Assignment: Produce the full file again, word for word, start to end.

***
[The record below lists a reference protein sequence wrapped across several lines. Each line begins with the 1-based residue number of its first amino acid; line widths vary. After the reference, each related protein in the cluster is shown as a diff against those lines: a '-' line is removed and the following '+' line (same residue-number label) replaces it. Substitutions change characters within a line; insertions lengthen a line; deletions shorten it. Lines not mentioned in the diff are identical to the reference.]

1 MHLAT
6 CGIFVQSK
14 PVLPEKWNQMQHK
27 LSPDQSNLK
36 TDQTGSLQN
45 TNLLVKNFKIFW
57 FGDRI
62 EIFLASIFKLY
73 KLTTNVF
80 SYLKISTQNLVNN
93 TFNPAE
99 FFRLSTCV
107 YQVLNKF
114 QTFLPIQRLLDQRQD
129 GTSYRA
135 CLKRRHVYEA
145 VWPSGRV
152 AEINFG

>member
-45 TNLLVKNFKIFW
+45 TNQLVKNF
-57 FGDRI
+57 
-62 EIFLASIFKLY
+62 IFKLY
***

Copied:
[The record below lists a reference protein sequence wrapped across several lines. Each line begins with the 1-based residue number of its first amino acid; line widths vary. After the reference, each related protein in the cluster is shown as a diff against those lines: a '-' line is removed and the following '+' line (same residue-number label) replaces it. Substitutions change characters within a line; insertions lengthen a line; deletions shorten it. Lines not mentioned in the diff are identical to the reference.]

1 MHLAT
6 CGIFVQSK
14 PVLPEKWNQMQHK
27 LSPDQSNLK
36 TDQTGSLQN
45 TNLLVKNFKIFW
57 FGDRI
62 EIFLASIFKLY
73 KLTTNVF
80 SYLKISTQNLVNN
93 TFNPAE
99 FFRLSTCV
107 YQVLNKF
114 QTFLPIQRLLDQRQD
129 GTSYRA
135 CLKRRHVYEA
145 VWPSGRV
152 AEINFG

>member
-45 TNLLVKNFKIFW
+45 TNQLVKNF
-57 FGDRI
+57 
-62 EIFLASIFKLY
+62 IFKLY